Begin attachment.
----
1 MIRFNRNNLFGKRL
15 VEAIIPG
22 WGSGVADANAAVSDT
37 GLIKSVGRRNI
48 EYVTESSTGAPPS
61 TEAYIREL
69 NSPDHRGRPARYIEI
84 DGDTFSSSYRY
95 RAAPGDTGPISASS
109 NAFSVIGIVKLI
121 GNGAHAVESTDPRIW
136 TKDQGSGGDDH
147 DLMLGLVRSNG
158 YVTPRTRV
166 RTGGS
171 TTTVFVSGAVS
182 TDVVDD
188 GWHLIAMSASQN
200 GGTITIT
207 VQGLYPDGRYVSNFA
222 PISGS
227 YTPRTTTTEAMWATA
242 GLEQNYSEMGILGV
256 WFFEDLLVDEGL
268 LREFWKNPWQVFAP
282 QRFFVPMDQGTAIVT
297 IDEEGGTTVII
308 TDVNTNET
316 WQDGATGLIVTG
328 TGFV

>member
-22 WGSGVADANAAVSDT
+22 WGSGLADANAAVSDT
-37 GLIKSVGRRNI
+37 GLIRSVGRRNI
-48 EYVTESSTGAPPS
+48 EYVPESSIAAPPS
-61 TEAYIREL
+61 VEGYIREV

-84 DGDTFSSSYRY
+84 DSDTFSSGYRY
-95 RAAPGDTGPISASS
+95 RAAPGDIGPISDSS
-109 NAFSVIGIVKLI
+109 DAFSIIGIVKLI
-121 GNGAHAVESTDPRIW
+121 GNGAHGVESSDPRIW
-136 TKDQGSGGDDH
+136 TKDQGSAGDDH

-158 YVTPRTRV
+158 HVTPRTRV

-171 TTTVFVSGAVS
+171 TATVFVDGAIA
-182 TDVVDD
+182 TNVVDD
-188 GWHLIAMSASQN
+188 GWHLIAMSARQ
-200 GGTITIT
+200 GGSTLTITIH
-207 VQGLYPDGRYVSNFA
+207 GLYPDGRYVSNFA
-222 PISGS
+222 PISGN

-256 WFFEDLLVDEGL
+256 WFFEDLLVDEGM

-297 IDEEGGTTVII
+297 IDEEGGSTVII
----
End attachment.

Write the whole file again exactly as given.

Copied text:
1 MIRFNRNNLFGKRL
15 VEAIIPG
22 WGSGVADANAAVSDT
37 GLIKSVGRRNI
48 EYVTESSTGAPPS
61 TEAYIREL
69 NSPDHRGRPARYIEI
84 DGDTFSSSYRY
95 RAAPGDTGPISASS
109 NAFSVIGIVKLI
121 GNGAHAVESTDPRIW
136 TKDQGSGGDDH
147 DLMLGLVRSNG
158 YVTPRTRV
166 RTGGS
171 TTTVFVSGAVS
182 TDVVDD
188 GWHLIAMSASQN
200 GGTITIT
207 VQGLYPDGRYVSNFA
222 PISGS
227 YTPRTTTTEAMWATA
242 GLEQNYSEMGILGV
256 WFFEDLLVDEGL
268 LREFWKNPWQVFAP
282 QRFFVPMDQGTAIVT
297 IDEEGGTTVII
308 TDVNTNET
316 WQDGATGLIVTG
328 TGFV

>member
-22 WGSGVADANAAVSDT
+22 WGSGLADANAAVSDT
-37 GLIKSVGRRNI
+37 GLIRSVGRRNI
-48 EYVTESSTGAPPS
+48 EYVPESSIAAPPS
-61 TEAYIREL
+61 VEGYIREV

-84 DGDTFSSSYRY
+84 DSDTFSSGYRY
-95 RAAPGDTGPISASS
+95 RAAPGDIGPISDSS
-109 NAFSVIGIVKLI
+109 DAFSIIGIVKLI
-121 GNGAHAVESTDPRIW
+121 GNGAHGVESSDPRIW
-136 TKDQGSGGDDH
+136 TKDQGSAGDDH

-158 YVTPRTRV
+158 HVTPRTRV

-171 TTTVFVSGAVS
+171 TATVFVDGAIA
-182 TDVVDD
+182 TNVVDD
-188 GWHLIAMSASQN
+188 GWHLIAMSARQ
-200 GGTITIT
+200 GGSTLTITIH
-207 VQGLYPDGRYVSNFA
+207 GLYPDGRYVSNFA
-222 PISGS
+222 PISGN

-256 WFFEDLLVDEGL
+256 WFFEDLLVDEGM

-297 IDEEGGTTVII
+297 IDEEGGSTVII